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Power from the sun

September 2017

solar panelson a house

Remember when solar panels first came in? So many people laughed and said we simply don’t have enough sunshine in the UK for solar panels to work.

Well since those days solar panels have come on leaps and bounds and today they are a terrific source of heat for a home, harnessing the sun’s energy even on cloudy days.

Modern solar panels really do work and their popularity is increasing year on year. Over the last two years alone, according to online site, over 500,000 households in the UK have had solar panels installed and this figure is expected to continue to grow over the next few years.

Even better, the designs have improved amazingly from the original systems which often stored the hot water in cylinders on the roof to beautiful looking new flat systems that sit snugly amongst the tiles or other roof coverings. Today they are even developing solar panels in traditional looking roof tiles that will blend in with any property.

But of course it is not all good news, there are still many people who have concerns over solar panels, and it is just about cost.

A useful blog at leading insurance broker and financial consultancy Jelf summarised the benefits and risks as below:

Benefits to using solar panels

Renewable energy source
Solar energy is a completely renewable energy source, it can be placed in any area of the world, there is no wait to use the energy, and we cannot run out of it.

Solar energy can be used for both electricity (Photovoltaic Panels) and heat (Solar Thermal Panels). It can be used to generate electricity in areas of the world with limited access to an energy grid, sanitise water supplies, and power satellites.

Low maintenance costs
Maintenance costs and efforts are minimal with solar panels. As they are stationary and there are no moving parts, there is no wear and tear, they only need cleaning twice a year, and panels are expected to last between 20 and 25 years. Only the inverter component needs to be changed every 5-10 years, so after the initial purchase, costs are minimal.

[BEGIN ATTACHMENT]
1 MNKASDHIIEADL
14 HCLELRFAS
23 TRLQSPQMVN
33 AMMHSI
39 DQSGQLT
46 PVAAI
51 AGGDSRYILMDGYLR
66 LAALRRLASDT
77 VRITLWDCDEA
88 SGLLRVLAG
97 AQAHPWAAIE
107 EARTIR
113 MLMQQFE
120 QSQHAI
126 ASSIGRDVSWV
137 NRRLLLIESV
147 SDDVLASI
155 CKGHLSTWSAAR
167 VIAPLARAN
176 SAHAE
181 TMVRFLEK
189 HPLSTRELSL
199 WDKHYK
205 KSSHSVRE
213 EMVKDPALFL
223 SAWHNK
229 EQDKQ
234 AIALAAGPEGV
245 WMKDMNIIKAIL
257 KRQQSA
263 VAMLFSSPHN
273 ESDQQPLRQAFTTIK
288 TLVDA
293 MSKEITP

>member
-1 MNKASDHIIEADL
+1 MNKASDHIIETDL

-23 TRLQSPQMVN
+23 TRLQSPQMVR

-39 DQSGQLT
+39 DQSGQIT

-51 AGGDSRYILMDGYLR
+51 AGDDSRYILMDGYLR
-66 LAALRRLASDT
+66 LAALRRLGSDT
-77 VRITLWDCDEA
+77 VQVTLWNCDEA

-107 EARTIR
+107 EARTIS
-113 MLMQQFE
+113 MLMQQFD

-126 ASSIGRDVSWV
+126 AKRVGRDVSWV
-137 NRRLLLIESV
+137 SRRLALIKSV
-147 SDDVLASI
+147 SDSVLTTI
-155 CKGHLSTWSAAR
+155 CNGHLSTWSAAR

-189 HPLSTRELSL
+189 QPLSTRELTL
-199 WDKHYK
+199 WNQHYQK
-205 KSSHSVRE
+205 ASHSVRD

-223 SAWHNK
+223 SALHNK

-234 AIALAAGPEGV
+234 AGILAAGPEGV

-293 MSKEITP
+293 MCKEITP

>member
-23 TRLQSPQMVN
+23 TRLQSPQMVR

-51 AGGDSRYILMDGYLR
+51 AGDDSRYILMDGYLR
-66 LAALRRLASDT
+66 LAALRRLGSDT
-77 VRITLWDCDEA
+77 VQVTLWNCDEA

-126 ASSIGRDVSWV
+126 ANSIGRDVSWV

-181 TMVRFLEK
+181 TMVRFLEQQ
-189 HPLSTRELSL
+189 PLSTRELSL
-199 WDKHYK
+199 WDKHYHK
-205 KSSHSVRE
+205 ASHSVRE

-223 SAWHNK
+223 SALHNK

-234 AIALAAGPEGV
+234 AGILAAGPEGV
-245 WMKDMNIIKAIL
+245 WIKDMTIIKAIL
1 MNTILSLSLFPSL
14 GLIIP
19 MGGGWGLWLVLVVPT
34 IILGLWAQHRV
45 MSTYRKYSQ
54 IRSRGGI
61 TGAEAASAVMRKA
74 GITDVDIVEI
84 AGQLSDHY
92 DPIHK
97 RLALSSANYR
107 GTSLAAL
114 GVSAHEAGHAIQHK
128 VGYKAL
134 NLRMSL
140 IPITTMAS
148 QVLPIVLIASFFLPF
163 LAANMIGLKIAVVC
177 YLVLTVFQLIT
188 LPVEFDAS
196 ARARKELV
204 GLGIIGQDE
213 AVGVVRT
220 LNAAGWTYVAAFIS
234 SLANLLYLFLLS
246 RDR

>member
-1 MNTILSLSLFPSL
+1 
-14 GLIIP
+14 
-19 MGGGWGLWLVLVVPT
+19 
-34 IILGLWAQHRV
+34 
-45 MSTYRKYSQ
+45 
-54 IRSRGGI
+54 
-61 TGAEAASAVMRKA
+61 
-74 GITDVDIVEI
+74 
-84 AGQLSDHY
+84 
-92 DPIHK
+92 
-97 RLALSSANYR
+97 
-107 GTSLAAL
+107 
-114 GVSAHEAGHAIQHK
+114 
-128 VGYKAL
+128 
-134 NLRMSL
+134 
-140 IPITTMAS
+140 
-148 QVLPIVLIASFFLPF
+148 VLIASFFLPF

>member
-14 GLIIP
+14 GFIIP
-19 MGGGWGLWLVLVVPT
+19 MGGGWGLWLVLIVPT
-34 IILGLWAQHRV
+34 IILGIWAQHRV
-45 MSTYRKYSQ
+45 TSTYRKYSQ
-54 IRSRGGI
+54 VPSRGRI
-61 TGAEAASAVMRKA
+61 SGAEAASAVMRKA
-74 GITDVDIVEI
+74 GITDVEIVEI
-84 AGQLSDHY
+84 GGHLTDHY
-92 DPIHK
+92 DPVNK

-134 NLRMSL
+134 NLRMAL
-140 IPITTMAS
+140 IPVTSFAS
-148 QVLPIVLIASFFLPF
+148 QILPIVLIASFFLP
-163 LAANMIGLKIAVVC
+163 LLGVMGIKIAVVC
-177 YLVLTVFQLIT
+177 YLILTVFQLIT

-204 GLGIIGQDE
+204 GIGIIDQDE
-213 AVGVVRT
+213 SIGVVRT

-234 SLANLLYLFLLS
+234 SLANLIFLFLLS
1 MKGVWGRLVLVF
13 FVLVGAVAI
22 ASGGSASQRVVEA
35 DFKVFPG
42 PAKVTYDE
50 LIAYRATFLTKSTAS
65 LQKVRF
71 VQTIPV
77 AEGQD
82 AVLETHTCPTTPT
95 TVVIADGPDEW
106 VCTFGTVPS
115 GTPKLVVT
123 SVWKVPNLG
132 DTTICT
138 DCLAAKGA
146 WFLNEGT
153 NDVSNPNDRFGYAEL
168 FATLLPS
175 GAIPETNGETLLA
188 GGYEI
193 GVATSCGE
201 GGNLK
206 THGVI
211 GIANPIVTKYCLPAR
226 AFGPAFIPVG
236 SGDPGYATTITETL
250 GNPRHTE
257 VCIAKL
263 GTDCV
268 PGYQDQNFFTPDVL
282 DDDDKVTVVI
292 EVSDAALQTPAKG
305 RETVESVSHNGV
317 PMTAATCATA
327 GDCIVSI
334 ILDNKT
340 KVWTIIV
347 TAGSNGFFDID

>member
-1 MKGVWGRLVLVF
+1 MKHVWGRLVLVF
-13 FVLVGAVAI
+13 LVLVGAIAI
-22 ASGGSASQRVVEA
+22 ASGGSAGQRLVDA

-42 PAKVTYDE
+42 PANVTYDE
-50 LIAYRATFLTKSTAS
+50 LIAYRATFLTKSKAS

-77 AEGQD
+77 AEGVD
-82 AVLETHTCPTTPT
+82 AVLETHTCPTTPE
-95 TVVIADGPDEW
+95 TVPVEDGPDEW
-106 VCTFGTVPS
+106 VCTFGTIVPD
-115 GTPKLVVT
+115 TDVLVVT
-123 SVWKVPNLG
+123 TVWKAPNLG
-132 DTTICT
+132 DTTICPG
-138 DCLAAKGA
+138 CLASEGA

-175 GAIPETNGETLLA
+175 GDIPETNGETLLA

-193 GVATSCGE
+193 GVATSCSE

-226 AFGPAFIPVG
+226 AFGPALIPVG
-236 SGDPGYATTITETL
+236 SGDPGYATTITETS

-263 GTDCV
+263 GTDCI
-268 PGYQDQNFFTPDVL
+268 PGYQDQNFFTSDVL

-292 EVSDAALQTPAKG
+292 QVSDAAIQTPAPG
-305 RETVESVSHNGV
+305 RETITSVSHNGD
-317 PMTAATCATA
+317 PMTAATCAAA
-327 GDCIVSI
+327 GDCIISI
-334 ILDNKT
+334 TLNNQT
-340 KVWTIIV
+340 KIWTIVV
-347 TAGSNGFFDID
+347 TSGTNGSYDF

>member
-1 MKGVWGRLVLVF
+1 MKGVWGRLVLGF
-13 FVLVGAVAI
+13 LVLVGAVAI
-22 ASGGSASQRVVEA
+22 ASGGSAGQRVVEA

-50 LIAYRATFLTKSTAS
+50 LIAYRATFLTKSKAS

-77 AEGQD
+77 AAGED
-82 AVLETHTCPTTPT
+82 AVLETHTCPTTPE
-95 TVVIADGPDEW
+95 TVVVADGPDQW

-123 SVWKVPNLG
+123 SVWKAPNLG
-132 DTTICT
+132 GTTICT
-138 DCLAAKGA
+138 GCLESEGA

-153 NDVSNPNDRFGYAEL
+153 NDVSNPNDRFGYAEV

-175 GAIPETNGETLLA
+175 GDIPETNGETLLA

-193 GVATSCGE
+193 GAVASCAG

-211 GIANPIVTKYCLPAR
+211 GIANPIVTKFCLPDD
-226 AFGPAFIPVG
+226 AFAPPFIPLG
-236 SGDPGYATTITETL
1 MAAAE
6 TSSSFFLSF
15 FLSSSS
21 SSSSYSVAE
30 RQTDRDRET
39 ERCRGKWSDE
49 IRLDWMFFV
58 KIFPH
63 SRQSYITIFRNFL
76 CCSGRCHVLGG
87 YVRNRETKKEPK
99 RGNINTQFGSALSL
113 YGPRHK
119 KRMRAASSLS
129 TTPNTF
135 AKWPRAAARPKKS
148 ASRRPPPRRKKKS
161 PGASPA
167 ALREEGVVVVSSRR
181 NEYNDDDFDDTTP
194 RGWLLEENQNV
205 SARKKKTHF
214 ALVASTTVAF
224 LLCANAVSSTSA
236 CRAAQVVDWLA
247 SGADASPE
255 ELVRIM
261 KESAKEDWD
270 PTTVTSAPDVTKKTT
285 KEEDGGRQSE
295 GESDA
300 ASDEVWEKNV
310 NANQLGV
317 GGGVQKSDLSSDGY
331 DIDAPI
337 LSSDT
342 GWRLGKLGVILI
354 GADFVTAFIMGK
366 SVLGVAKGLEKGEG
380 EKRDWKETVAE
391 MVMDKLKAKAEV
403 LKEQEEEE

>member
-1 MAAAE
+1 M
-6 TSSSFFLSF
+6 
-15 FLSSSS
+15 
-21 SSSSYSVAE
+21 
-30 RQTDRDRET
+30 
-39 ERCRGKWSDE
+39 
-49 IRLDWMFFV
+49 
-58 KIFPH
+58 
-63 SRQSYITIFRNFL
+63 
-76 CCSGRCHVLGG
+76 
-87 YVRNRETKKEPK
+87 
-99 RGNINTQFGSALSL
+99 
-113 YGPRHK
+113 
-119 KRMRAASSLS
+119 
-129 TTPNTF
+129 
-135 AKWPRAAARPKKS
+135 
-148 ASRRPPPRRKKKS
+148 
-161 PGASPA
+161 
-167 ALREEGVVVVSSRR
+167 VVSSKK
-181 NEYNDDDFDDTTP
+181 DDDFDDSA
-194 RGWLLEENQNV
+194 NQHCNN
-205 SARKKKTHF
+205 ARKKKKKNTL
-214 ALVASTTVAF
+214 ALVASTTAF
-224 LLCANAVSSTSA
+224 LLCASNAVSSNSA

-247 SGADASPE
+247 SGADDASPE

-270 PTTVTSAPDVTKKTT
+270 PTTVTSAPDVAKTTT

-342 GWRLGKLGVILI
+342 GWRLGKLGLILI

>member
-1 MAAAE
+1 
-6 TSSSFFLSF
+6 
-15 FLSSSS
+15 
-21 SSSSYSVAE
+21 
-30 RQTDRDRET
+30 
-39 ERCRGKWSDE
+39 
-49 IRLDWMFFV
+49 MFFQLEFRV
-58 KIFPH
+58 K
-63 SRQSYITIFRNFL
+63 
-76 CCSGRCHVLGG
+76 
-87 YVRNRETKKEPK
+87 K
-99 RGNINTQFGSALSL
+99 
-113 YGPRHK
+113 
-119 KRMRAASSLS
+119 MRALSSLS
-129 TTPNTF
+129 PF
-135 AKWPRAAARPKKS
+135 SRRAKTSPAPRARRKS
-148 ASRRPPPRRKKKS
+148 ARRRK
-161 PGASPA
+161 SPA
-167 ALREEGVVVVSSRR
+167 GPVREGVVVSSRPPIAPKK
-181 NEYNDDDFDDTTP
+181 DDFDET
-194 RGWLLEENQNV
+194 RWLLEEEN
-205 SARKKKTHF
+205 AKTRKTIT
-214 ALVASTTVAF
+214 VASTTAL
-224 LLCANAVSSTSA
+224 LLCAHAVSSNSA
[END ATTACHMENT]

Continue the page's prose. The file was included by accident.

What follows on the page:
Reduces electricity bills
How much you save depends on the size of the system and your electricity usage, but despite this your energy bills will reduce. You may also receive payments for generating extra electricity that is taken back into the grid.

Developments in the solar power industry are continuously evolving. Improvements and innovations in this technology could increase effectiveness of solar energy in the near future.

Risks involved with having solar panels 

Installation costs
Although costs have decreased significantly over the last few years, new solar panel systems cost between £5,000 and £10,000, however actual costs depend on the system and the installer. Larger systems are often more cost-effective.

Panels degrade over time and the percentage of productivity reduces.

Health and safety risks
Common risks involved from installing and maintaining solar panels include:
Working at height
Interruption with gas and/or the National Grid
A major health hazard from solar panels is exposure to toxic chemicals which can happen during manufacture, transport, storage and disposal
Manual handling
Water risk if installing solar thermal panels
Electrical safety
Operational risks and challenges
Building regulations need to be complied with when installing panels
The weight of the panels may pose a threat to the structure of the roof of a building. Liability from construction errors.
Once installed, a number of challenges may be faced:
The amount of sunlight and low efficiency
General roof maintenance

Recycle where possible. Solar panels contain materials that can be reused to make new models or other products. Panels that cannot be recycled will end up in a landfill; solar panels contain toxic and carcinogenic materials and there is a high risk of leaching into surrounding soils and into the groundwater. If discovered, someone will be held liable.

Fires involving solar panels are infrequent but they present a number of additional challenges. Panels should have a DC (direct current) switch disconnector which switches off the panel when a fire starts. To decrease the damage created by a fire, it is good practice to install a smoke/fire detection system in the roof space.

There is lots of information available on solar panels so that you can make a really informed decision about whether to go down this route or not. If you do decided to install solar into your home, one thing some people forget is that it is important to let your home insurance company know.

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